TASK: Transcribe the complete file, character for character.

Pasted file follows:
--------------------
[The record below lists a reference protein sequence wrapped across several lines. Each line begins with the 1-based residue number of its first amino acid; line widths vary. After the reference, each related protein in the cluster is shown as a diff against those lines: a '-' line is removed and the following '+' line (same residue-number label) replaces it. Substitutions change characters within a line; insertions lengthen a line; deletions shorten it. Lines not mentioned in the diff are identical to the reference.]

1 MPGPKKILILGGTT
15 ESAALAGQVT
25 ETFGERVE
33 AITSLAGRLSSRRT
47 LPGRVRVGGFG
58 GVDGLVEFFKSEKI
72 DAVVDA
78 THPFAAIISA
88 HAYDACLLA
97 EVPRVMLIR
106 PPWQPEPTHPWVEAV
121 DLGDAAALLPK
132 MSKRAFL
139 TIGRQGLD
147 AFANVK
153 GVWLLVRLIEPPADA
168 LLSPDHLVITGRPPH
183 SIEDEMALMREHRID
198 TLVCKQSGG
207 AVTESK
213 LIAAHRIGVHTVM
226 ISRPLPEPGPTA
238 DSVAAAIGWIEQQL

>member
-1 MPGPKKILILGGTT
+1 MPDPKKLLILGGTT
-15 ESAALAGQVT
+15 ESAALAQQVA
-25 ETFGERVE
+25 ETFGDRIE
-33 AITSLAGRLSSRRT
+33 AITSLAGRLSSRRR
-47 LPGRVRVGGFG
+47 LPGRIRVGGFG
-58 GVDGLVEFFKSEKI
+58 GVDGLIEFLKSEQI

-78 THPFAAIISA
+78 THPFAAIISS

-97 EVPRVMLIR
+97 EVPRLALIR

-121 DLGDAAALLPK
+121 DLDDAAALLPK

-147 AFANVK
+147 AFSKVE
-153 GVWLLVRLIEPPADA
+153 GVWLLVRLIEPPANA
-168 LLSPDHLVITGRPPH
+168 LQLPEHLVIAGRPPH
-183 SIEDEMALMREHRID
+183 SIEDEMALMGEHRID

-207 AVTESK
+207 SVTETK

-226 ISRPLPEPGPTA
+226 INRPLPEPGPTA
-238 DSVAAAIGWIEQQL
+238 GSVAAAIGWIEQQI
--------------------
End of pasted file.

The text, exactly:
[The record below lists a reference protein sequence wrapped across several lines. Each line begins with the 1-based residue number of its first amino acid; line widths vary. After the reference, each related protein in the cluster is shown as a diff against those lines: a '-' line is removed and the following '+' line (same residue-number label) replaces it. Substitutions change characters within a line; insertions lengthen a line; deletions shorten it. Lines not mentioned in the diff are identical to the reference.]

1 MPGPKKILILGGTT
15 ESAALAGQVT
25 ETFGERVE
33 AITSLAGRLSSRRT
47 LPGRVRVGGFG
58 GVDGLVEFFKSEKI
72 DAVVDA
78 THPFAAIISA
88 HAYDACLLA
97 EVPRVMLIR
106 PPWQPEPTHPWVEAV
121 DLGDAAALLPK
132 MSKRAFL
139 TIGRQGLD
147 AFANVK
153 GVWLLVRLIEPPADA
168 LLSPDHLVITGRPPH
183 SIEDEMALMREHRID
198 TLVCKQSGG
207 AVTESK
213 LIAAHRIGVHTVM
226 ISRPLPEPGPTA
238 DSVAAAIGWIEQQL

>member
-1 MPGPKKILILGGTT
+1 MPDPKKLLILGGTT
-15 ESAALAGQVT
+15 ESAALAQQVA
-25 ETFGERVE
+25 ETFGDRIE
-33 AITSLAGRLSSRRT
+33 AITSLAGRLSSRRR
-47 LPGRVRVGGFG
+47 LPGRIRVGGFG
-58 GVDGLVEFFKSEKI
+58 GVDGLIEFLKSEQI

-78 THPFAAIISA
+78 THPFAAIISS

-97 EVPRVMLIR
+97 EVPRLALIR

-121 DLGDAAALLPK
+121 DLDDAAALLPK

-147 AFANVK
+147 AFSKVE
-153 GVWLLVRLIEPPADA
+153 GVWLLVRLIEPPANA
-168 LLSPDHLVITGRPPH
+168 LQLPEHLVIAGRPPH
-183 SIEDEMALMREHRID
+183 SIEDEMALMGEHRID

-207 AVTESK
+207 SVTETK

-226 ISRPLPEPGPTA
+226 INRPLPEPGPTA
-238 DSVAAAIGWIEQQL
+238 GSVAAAIGWIEQQI